SKLB-03220: Enhancer of zeste homologue 2 (EZH2) represents the enzymatic catalytic subunit of PCR2, which plays diverse roles in histone post-translational modifications (PTMs), and the incidence/ progression of human cancers. SKLB-03220 has been reported as a covalent EZH2 inhibitor, with utility as a potential anti-cancer agent. Inhibitor design followed an SBDD strategy (via co-crystal structure analysis, PDB 5WG6). Against EZH2WT, an IC50 of 1.72 nM was reported, while against EZH2Mut IC50 values < 10 nM were found. As a covalent inhibitor, target engagement is predicted to go through a standard 1,4-conjugate addition via the acrylamide electrophile (via Cys663). Covalent target engagement was validated using koff analysis, intact-mass analysis, and cellular washout experiments. In a PA-1 xenograft tumour model (using Balb-C mice), in vivo efficacy was found, at 150 mg/kg (p.o.), with a TGI of 78.2%.

Reference: https://doi.org/10.1021/acs.jmedchem.2c01370




OICR12694: Through extensive structural optimization of a virtual screen weakly-binding hit compound (SPR KD = 282 μM), OICR12694 was developed as a potent inhibitor of transcriptional repressor B cell lymphoma 6 (BCL6). In vitro studies found a KD (SPR) of 5 nM (>50,000-fold improvement), and a Luc. EC50 of 89 nM, while an IC50 of 92 nM was reported in Karpas-422 cells. In mice, at 5.0 mg/kg (p.o.), in vivo PK analysis revealed a CMax of 1310 nM, a T1/2 of 1.6 hrs, and a % F of 36%. Limited CYP inhibition was observed (IC50 > 10 μM), with no observable affinity for hERG, and an AMES (-ve) test result for genotoxicity.

Reference: https://doi.org/10.1021/acsmedchemlett.2c00502




G1: Through a structure-based design strategy, and scaffold-hopping, the following molecule has been developed as a Soluble epoxide hydrolase (sEH) inhibitor. This enzyme has been implicated in a variety of inflammatory diseases, including arthritis, pancreatitis, and sepsis. Inhibitor design involved a highly-extensive, and rational SAR, where various functional groups were found to be critical to the observed potency, stability, and solubility. These include the bulky memantine scaffold, the 2-fluoro group, the homo-piperazine, and the aliphatic -CH2– methylene group. Against human sEH, an IC50 of 0.05 nM (50 pM) was reported, while in murine sEH, the value was found to be 0.140 nM (140 pM). In vivo pharmacokinetic analysis in rats (50 mg/kg) (p.o.) found a TMax of 0.25 hrs, a T1/2 of 5.55 hrs, a CMax of 2.92 nM, and a % F of 20.85%. Finally, efficacy was observed (in vivo) in a CFA-induced arthritis model, an L-arginine pancreatitis models, as well as an LPS-model of sepsis.

Reference: https://doi.org/10.1021/acs.jmedchem.2c01996


Compound 10

Compound 10
Compound 10

Compound 10: SH2 containing tyrosine phosphatase-2 (SHP2) is a ubiquitously expressed protein, broadly implicated in RAS/MAPK, JAK/STAT, and PI3K/AKT signal transduction (which ultimately results in a strong implication in the incidence/progression of human cancers). Compound 10 was reported as an allosteric SHP2 inhibitor, designed through SBDD strategies (PDB 5EHR). In vitro, an SHP2 IC50 of 6 nM was found, with a pERK EC50 of 37 nM, and an anti-proliferative EC50 of 520 nM. In Balb-C mice (1 mg/kg)i.v., an MRT of 2.19 hrs was reported, with a T1/2 of 4.8 hrs. Finally, against hERG, an IC50 of 4.2 μM was observed.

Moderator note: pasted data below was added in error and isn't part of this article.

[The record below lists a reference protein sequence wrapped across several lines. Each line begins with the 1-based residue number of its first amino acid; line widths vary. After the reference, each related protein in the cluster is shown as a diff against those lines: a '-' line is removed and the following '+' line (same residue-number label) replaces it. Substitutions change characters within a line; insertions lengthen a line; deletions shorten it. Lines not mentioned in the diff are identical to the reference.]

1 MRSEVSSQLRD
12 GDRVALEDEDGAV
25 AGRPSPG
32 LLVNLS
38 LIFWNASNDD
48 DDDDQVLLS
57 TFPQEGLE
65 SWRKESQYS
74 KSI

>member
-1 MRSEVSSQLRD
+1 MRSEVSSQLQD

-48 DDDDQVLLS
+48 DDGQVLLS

Reference: https://doi.org/10.1021/acsmedchemlett.2c00454


Compound 13A

Compound 13A
Compound 13A

Compound 13A: Using a scaffold-hopping strategy, and the derivatization of FDA approved clinical standard Cariprazine (clinical drug for schizophrenia), compound 13A was reported as a Dopamine D2/D3 receptor partial agonist/antagonist (as determined by a BRET assay). A D2R Ki value of 2.85 nM was found, while a D3R Ki value of 0.14 nM was observed (D2R/D3R = 20-fold selectivity). Against D2R GPA GαoA an EC50 of 1.70 nM was observed, while in the case of D2R mini-Gsi recruitment, an EC50 of 2.26 nM was found. In the case of D3R GPA GαoA agonism, an EC50 of 1.60 nM was reported, while for antagonism an IC50 of 4.62 nM was found. Finally, this molecule was effective in vivo in blocking cocaine self-administration in rates (1-10 mg/kg).

Reference: https://doi.org/10.1021/acs.jmedchem.2c01624


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Brian Sequeira

Brian Sequeira

Director, Information Systems, PMO

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Mohammad Eram, PhD

Director Biology & Biophysics

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Jeff O’Meara, MSc

VP Drug Discovery

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Tom Coulter

Tom Coulter, PhD

Head, Drug Discovery Programs and Partnerships

Tom is part of the R&D leadership team, overseeing partnership activities, drug discovery program planning and execution, as well as lifecycle management for current and prospective partners.

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Rav Kumar